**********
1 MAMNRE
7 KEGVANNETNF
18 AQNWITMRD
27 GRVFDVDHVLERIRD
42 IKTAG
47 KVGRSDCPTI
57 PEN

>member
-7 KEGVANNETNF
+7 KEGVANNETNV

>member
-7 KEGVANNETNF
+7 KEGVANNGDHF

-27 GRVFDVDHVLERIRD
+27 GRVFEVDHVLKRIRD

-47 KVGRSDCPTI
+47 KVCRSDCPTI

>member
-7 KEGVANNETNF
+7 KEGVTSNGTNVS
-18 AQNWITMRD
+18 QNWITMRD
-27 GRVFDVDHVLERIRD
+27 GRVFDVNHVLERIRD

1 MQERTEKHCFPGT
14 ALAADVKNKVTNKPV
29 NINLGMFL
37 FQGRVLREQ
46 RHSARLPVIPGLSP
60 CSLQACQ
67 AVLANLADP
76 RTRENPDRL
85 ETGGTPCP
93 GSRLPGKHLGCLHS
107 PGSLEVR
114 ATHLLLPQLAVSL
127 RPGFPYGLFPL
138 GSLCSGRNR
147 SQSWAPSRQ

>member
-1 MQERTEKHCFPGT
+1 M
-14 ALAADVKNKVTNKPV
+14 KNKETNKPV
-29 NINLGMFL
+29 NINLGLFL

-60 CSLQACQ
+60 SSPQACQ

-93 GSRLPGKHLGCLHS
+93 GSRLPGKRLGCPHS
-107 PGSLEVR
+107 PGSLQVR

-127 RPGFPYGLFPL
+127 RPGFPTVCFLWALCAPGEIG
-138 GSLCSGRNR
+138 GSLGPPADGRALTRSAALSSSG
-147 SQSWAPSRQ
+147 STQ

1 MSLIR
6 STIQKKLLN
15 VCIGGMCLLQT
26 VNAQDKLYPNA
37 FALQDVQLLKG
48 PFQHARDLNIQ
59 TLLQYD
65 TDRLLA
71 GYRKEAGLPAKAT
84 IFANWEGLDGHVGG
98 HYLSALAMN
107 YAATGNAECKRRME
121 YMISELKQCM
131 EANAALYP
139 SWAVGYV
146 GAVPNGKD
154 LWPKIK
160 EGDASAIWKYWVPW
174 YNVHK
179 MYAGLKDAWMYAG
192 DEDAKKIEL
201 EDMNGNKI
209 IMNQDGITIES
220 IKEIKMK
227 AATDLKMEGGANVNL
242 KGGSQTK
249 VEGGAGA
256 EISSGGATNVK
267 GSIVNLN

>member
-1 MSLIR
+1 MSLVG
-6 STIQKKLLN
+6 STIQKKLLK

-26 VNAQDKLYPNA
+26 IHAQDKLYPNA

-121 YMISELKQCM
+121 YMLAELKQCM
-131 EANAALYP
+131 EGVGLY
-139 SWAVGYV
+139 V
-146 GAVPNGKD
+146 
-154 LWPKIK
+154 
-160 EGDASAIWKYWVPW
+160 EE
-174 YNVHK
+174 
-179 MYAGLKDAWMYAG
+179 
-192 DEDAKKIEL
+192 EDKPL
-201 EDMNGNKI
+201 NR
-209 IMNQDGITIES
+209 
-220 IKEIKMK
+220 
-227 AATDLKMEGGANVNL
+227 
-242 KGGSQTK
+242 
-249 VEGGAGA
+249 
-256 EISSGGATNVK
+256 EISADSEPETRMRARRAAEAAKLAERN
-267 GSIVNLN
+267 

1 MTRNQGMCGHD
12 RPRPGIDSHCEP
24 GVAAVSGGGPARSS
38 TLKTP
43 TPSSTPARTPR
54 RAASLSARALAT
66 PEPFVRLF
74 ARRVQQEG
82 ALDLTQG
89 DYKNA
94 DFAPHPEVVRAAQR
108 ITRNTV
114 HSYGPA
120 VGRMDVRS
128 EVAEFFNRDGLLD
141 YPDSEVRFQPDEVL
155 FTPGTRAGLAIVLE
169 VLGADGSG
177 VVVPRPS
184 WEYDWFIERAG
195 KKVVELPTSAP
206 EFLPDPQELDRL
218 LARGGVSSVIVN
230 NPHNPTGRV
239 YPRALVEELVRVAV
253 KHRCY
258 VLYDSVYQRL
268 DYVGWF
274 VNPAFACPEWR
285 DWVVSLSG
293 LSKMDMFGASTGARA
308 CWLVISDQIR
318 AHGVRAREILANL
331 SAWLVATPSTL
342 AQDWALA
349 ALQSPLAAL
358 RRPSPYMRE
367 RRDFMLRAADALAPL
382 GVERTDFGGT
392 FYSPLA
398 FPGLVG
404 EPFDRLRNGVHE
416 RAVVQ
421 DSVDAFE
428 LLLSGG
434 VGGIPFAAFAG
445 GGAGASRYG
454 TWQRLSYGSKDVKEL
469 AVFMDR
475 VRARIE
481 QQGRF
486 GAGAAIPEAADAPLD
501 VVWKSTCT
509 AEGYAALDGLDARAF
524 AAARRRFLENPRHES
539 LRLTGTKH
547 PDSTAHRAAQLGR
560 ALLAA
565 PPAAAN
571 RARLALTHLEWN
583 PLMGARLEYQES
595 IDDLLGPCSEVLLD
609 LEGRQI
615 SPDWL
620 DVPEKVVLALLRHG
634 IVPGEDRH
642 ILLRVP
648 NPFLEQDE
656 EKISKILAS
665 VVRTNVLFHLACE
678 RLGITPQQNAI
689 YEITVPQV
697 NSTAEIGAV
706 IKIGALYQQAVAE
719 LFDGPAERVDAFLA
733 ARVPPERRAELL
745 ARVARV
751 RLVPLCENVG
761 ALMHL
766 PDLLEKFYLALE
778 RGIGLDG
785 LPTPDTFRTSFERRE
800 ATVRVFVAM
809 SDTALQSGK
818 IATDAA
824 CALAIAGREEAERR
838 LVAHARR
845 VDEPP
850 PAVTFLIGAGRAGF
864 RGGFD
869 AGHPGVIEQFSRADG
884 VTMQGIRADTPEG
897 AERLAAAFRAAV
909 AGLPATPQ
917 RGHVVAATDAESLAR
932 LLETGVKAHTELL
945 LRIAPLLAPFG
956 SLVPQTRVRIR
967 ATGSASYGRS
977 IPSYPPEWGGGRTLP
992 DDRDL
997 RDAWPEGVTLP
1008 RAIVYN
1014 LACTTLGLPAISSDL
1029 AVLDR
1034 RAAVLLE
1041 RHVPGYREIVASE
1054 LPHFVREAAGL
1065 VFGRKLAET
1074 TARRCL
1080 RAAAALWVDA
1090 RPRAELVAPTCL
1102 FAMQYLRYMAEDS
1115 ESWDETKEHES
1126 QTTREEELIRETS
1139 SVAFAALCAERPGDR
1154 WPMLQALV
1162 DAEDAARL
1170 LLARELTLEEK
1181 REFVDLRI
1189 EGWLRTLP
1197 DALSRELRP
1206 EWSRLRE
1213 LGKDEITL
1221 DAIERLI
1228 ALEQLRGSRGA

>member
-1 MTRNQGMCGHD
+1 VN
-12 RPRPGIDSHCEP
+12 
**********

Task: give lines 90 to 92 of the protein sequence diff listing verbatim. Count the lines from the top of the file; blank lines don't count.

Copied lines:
+1 MSLVG
-6 STIQKKLLN
+6 STIQKKLLK